Your bulletproof ortho practice needs to be foolproof first – that’s Poka-Yoke

Techniques for standardization of work and prevention of errors and defects have been deeply rooted in the principles of lean management. One of the most cardinal aspects of the lean manufacturing system is Poka-Yoke. Coined in Japan during the 1960s by Shigeo Shingo, an industrial engineer at Toyota, Poka-Yoke was formally termed “Baka-Yoke”, meaning “fool-proofing” but was dismissed due to its dishonorable and offensive connotation.

What is Poka-Yoke?

Poka-Yoka is an efficient technique that ensures that favorable conditions exist before a process step is executed. This helps prevent defects from occurring because defects waste time, money, resources, and patience. In the scope of LeanOrthodontics®, Poka-Yoke is a valuable accolade that is worth investing in.

A “soft Poka-Yoke” also occurs when a system identifies a fault and alerts the user, for example by means of an optical or acoustic signal (warning light, buzzer, vibration alarm).

Application of Poka-Yoke in orthodontics

Activating loose braces
During treatment, you can test patient compliance with the help of this compliance check:
Install screws to widen and shift the jaw into the appliance as they’re highly scalable. The patient turns the screw himself every week. When he returns after eight weeks, it should show eight turns. At the same time, the braces should fit perfectly if he has worn them accordingly.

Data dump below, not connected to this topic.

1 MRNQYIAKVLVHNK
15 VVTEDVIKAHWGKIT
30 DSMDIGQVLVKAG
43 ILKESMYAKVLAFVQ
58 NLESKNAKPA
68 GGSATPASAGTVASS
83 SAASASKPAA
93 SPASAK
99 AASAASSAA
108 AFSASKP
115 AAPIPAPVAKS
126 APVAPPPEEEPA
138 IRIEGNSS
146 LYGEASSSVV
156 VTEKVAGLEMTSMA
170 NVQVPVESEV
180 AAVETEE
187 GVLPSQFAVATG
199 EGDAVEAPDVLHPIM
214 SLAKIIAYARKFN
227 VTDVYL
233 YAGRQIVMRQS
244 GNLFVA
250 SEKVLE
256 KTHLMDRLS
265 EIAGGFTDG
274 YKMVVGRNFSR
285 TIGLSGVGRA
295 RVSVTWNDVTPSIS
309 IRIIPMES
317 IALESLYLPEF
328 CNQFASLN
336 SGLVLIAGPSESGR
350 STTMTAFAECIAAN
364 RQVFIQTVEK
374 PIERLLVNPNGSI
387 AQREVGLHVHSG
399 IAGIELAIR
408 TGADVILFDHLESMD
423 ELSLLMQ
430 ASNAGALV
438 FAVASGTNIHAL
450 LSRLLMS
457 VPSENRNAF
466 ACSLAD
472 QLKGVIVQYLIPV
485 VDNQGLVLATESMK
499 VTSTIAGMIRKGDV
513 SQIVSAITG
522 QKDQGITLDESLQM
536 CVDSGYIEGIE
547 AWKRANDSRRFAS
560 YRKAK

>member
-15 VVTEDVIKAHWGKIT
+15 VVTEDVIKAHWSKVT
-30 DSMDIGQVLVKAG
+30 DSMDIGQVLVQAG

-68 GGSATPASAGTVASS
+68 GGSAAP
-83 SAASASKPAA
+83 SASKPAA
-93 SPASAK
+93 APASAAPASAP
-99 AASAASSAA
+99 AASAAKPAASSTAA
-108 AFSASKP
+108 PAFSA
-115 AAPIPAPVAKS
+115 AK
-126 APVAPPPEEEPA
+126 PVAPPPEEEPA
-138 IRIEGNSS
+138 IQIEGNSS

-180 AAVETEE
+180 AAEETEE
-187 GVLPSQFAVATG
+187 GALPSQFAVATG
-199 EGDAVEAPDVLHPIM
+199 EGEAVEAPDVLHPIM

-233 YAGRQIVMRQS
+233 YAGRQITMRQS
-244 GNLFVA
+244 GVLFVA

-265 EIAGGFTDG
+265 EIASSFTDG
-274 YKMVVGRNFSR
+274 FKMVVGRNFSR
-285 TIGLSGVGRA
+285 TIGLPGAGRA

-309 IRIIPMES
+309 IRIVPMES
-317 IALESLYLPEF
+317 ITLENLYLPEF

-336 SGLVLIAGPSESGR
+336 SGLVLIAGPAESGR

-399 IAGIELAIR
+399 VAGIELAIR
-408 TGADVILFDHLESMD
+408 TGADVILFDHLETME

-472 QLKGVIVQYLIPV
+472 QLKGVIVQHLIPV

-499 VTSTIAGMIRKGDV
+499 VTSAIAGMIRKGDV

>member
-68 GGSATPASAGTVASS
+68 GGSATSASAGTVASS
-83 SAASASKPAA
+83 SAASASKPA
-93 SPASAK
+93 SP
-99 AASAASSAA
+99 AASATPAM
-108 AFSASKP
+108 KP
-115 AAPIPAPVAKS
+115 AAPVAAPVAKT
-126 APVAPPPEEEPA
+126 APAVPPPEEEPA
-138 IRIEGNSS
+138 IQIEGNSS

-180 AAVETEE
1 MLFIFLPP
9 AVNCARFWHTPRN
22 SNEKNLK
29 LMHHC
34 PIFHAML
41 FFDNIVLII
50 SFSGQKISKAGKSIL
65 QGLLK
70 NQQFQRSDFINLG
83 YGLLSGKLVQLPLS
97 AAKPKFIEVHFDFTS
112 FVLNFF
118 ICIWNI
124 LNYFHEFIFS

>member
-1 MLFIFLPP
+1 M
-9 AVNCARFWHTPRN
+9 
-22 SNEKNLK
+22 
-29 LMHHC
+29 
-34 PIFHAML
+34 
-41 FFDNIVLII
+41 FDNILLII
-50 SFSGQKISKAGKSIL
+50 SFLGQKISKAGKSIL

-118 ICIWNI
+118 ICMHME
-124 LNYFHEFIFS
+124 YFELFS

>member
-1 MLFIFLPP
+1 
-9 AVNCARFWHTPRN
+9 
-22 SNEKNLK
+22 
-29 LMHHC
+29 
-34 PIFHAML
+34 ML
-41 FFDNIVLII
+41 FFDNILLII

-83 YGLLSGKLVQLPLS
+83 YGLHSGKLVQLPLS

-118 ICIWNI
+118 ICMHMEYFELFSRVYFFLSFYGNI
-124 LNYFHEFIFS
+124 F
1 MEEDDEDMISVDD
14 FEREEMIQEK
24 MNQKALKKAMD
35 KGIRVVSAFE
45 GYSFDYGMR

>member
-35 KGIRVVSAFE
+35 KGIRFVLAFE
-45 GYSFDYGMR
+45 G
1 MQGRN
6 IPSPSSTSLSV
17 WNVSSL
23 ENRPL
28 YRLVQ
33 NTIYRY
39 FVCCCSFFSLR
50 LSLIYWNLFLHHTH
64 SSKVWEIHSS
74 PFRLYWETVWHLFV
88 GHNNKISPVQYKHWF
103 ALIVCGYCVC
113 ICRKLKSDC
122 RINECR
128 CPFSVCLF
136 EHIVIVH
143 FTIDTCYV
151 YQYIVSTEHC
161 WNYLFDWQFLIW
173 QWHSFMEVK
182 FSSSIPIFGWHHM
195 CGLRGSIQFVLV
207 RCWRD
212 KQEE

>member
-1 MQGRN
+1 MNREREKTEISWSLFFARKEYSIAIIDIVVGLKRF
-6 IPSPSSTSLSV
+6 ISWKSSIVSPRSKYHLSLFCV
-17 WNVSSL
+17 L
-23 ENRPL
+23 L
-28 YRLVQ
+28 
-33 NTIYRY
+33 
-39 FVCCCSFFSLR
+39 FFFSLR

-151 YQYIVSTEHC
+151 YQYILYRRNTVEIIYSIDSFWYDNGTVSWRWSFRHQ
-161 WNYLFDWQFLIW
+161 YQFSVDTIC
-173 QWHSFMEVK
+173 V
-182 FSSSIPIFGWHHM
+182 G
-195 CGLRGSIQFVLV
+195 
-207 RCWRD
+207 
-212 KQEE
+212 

If the patient has not worn the braces as instructed, you’ll be able to assess it by checking at the end of eight weeks. Here, you can get an idea of how long you will need to complete the treatment based on your patient’s cooperation.

In this case, you may notice two deviations – first, the patient wears but fails to adjust the braces in which case the turns of the screws are missing. Second, the patient adjusts the screws but fails to wear in which case, the braces begin to “tilt”.

Baxmann keys
The Baxmann Keys are as follows:

  • the cuspids always stand on both sides in class I.
  • the molars are always stably interlocked on both sides in a complete class I, II, or III.
  • the midlines of the upper and lower jaw are identical and parallel to each other and to the facial axis.

A deviation from upper jaw to lower jaw centerlines of a maximum of 2 mm to each other or to the facial axis is tolerable if the corresponding axes are parallel. In the case of asymmetry, the upper and lower jaw must also follow the curvature of the facial axis in parallel.

Another Poka-Yoke technique applicable in Lean Orthodontics® is the Baxmann Keys. Every employee can learn them and help to ensure that they are adhered to. They are not only used for the final check of the occlusion but more importantly for checking the anchorage. Loss of anchorage can be the number one source of error in the event of undesired side effects or deviations from the planned treatment result.

Maximum anchorage
If you need maximum anchorage, opt for a mini implant instead of dependent elastics. Mini implants are cheap, simple to use, and fairly usually. You don‘t want to place mini-implants? Then I‘ll show you a safe and reproducible way to use them. Or you look for a colleague who inserts them for you.

The value of Poka-Yoke is that it helps people work right the first time, making mistakes impossible to happen. With Poka-Yoke, you can identify causes and strategically avoid mistakes from commencing.

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